The Nielsen Norman Group is made up of researchers who have literally written the books on user experience and usability. Their website is full of helpful articles that you can use to make improvements to your website that are supported by actual research and core to how humans interact with interfaces, not just what’s trendy and looks ‘current’.
On October 30th they posted the article “Top 10 Enduring Web-Design Mistakes” that provides a great summary of persistent underlying issues we need to keep in mind when designing websites.
A couple stuck out to me as particularly applicable to performing arts websites:
“People want to know about prices, subscription fees, convenience fees, and additional charges before or at the beginning of a process.”
Whether it’s waiting to add service charges until the payment page, or not publishing subscription prices up front, I know lots of organizations are guilty of this one, and it’s not doing them any favours.
“Remember that users scan, not read, online. Make it easy for users to pick out information of interest, by writing for the web: use short sentences and paragraphs, bulleted lists, headings, and bolded keywords.”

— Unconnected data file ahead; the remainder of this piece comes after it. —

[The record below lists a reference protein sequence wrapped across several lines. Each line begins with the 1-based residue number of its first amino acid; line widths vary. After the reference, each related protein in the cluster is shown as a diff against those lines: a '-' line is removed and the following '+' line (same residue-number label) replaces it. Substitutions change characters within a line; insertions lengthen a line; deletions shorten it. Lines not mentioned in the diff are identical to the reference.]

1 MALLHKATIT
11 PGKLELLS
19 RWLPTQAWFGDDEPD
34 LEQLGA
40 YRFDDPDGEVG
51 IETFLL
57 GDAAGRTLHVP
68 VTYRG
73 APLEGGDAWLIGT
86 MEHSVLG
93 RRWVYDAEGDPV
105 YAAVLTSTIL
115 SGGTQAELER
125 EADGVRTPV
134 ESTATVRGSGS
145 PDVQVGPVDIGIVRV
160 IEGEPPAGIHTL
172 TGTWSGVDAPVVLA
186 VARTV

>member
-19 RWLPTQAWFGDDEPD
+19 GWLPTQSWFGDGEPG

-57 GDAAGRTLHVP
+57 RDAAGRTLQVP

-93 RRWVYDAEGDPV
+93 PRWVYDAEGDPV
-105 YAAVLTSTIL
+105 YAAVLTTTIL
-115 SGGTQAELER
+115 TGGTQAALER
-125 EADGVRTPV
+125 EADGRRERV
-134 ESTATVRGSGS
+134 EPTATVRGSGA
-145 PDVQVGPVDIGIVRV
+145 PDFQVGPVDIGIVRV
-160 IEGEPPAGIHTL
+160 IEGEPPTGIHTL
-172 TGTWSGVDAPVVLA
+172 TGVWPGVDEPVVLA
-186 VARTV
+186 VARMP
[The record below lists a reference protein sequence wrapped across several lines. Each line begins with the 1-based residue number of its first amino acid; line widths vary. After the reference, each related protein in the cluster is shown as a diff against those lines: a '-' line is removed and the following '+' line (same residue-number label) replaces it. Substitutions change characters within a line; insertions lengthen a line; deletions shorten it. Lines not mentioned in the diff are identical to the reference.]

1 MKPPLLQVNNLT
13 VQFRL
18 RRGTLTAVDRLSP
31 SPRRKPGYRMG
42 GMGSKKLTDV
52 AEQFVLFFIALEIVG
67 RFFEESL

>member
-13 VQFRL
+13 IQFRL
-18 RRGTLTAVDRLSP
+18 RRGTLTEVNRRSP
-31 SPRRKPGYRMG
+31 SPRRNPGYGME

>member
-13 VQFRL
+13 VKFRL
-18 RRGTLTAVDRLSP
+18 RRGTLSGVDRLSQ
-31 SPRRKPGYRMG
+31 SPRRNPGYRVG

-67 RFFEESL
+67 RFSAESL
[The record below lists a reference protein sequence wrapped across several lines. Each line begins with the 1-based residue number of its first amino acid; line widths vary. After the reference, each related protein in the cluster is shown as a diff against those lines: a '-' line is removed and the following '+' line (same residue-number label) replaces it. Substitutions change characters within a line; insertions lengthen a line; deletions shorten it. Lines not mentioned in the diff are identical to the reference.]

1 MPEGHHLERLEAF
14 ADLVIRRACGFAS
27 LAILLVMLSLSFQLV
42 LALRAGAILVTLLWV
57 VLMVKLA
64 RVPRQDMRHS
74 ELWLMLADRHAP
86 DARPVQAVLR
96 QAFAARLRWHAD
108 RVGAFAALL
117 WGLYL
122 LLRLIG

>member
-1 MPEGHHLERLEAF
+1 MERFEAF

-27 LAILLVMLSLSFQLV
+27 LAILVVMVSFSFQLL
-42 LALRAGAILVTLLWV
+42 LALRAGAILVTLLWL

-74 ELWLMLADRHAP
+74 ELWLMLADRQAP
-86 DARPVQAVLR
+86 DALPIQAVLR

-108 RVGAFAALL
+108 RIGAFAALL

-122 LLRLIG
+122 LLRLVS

I’m a big fan of providing more information for those who are truly interested. But let’s be honest, artist bios and program notes are only going to affect ticket buying decisions for a tiny fraction of patrons. So sure, provide that kind of detail for those who want it, but keep it discretely tucked away behind a few highlights that truly matter to the majority of ticket buyers.
While tackling “user experience” issues might seem daunting, the good news is that many of the ten issues they list are content-related, so there’s no need to undergo a complete redesign of your site to start making progress today.